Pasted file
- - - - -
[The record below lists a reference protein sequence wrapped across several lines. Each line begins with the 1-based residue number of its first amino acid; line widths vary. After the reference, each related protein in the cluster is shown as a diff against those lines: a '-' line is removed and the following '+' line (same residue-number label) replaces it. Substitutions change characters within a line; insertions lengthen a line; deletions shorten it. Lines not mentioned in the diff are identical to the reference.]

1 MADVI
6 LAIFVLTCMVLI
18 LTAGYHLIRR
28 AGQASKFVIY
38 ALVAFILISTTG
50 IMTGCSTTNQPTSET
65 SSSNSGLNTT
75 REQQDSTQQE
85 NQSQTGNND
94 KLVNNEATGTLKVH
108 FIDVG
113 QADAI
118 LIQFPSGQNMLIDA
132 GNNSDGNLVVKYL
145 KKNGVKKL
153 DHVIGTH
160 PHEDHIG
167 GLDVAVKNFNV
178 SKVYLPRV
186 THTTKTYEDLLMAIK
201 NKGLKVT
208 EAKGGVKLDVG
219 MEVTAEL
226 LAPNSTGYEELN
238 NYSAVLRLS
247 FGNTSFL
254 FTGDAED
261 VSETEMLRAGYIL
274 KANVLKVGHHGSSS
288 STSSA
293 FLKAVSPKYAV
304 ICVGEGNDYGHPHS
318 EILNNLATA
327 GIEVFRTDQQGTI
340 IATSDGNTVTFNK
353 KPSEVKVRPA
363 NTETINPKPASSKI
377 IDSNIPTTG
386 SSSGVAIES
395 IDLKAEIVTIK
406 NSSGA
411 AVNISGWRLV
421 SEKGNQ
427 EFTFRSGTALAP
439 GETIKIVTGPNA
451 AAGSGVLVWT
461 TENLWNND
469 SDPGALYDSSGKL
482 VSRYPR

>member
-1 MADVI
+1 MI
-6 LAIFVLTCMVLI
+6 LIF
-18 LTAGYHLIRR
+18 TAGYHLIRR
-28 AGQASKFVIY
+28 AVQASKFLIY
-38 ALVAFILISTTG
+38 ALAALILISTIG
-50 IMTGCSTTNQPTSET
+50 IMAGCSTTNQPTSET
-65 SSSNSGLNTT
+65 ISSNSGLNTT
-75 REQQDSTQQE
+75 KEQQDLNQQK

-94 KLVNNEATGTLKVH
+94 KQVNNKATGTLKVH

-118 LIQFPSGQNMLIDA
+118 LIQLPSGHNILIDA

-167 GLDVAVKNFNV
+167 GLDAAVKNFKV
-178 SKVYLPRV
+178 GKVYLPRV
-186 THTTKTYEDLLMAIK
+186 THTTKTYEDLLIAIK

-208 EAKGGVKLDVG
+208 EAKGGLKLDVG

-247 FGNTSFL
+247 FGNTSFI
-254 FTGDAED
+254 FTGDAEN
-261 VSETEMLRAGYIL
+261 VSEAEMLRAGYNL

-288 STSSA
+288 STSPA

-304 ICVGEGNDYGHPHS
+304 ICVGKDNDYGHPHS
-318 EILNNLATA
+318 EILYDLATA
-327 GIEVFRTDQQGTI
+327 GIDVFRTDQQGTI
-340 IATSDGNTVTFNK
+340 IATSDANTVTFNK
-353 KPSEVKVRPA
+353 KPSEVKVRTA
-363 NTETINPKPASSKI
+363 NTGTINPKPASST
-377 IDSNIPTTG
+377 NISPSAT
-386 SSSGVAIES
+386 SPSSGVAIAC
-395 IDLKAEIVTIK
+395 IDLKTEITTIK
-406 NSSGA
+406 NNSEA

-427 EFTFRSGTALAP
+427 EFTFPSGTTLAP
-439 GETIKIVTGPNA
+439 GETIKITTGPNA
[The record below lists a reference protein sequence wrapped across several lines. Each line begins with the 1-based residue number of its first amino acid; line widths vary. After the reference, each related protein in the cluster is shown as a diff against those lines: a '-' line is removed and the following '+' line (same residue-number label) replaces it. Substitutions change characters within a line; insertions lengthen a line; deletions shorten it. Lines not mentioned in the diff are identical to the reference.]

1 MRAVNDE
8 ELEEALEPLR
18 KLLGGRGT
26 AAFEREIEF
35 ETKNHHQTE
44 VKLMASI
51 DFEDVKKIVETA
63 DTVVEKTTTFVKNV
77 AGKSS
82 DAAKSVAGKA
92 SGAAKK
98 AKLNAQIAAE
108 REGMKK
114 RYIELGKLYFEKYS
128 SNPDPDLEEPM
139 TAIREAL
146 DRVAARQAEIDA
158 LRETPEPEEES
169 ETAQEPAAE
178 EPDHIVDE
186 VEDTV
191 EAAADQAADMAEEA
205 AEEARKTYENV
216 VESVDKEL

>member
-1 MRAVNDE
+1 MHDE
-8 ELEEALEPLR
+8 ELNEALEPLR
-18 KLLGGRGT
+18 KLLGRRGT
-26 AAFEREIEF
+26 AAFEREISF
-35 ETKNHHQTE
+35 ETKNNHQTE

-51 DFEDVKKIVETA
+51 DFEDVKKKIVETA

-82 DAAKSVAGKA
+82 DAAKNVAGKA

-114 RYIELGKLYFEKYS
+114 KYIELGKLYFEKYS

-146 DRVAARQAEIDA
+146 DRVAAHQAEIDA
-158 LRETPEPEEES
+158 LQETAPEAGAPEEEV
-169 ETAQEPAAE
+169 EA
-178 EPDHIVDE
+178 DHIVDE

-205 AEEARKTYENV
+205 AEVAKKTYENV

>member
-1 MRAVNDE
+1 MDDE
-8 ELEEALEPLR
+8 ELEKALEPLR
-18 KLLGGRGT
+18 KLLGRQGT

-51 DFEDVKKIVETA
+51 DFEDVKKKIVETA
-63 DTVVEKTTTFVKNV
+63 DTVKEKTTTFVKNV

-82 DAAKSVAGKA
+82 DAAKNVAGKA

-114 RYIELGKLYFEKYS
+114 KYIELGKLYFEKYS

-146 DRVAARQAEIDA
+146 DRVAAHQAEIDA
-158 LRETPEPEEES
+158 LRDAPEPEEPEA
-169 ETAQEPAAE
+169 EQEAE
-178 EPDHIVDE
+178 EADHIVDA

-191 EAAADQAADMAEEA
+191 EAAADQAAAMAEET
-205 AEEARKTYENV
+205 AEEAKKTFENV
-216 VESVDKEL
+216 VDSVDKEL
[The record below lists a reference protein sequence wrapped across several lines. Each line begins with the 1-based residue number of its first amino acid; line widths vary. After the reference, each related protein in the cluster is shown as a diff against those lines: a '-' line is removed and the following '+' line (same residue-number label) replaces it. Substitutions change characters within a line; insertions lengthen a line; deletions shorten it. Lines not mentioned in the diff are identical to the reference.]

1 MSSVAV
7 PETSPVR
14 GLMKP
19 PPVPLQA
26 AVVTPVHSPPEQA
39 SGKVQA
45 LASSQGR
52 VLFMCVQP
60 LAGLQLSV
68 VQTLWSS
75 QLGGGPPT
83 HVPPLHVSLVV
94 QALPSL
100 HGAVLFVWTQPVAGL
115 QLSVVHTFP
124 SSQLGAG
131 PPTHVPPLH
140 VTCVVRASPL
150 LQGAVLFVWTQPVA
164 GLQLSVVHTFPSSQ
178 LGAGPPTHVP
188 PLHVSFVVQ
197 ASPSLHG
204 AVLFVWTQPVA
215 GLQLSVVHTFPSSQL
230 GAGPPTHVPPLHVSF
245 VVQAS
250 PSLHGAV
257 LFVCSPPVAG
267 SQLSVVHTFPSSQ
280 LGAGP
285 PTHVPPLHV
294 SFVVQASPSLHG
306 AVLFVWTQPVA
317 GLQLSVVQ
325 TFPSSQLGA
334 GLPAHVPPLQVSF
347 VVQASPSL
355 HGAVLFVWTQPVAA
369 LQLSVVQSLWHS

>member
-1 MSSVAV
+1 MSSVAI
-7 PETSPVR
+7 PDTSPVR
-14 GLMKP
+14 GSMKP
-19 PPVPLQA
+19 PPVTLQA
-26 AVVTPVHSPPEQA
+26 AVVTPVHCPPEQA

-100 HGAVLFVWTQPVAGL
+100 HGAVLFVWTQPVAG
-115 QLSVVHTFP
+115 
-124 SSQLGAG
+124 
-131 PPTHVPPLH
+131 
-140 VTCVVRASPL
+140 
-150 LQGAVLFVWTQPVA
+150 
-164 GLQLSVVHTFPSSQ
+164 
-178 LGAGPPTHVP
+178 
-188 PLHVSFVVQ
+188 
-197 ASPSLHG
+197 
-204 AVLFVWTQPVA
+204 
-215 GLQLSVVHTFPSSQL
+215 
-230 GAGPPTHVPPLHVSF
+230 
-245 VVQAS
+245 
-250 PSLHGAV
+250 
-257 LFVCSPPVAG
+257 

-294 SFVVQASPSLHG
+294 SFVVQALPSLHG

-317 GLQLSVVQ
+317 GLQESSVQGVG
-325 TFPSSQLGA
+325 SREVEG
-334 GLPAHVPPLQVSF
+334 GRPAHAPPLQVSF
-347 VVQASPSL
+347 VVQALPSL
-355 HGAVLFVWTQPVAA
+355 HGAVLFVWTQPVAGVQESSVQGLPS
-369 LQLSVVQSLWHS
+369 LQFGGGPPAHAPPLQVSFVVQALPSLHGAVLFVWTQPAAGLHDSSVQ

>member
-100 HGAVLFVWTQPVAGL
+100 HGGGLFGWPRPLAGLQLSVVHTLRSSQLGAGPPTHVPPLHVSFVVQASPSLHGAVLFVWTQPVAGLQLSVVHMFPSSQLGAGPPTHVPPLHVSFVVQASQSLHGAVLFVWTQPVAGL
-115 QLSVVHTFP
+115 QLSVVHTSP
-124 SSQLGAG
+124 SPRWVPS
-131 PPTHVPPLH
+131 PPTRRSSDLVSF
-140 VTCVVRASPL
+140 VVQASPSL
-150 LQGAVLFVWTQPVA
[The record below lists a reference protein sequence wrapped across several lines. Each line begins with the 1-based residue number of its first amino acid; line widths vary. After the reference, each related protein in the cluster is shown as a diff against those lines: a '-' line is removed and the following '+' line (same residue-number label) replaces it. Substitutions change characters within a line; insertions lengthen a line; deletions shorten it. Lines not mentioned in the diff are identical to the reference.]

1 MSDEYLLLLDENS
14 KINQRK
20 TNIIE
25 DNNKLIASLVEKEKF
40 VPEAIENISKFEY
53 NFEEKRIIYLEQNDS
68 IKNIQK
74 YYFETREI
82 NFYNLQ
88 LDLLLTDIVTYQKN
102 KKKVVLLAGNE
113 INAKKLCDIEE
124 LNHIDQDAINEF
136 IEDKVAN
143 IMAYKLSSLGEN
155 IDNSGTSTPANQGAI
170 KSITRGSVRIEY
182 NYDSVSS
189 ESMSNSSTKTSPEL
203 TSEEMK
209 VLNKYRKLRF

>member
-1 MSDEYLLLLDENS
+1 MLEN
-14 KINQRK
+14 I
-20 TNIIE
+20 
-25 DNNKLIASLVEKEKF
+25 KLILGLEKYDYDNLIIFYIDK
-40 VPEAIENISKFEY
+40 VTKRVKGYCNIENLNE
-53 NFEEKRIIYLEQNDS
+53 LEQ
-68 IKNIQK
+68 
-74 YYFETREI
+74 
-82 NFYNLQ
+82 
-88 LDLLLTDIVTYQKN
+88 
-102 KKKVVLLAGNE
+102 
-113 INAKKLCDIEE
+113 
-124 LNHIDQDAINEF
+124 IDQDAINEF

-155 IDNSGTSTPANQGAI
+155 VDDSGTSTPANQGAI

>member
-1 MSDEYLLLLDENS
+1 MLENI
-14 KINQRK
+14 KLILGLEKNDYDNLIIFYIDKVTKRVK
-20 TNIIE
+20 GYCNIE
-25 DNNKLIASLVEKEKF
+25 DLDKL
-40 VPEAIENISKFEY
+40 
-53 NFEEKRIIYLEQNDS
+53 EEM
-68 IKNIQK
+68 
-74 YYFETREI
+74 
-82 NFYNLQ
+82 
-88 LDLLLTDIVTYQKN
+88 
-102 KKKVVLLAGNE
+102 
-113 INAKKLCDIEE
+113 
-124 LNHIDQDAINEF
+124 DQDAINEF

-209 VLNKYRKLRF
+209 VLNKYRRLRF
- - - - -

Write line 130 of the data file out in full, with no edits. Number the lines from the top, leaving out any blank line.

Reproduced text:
158 LRETPEPEEES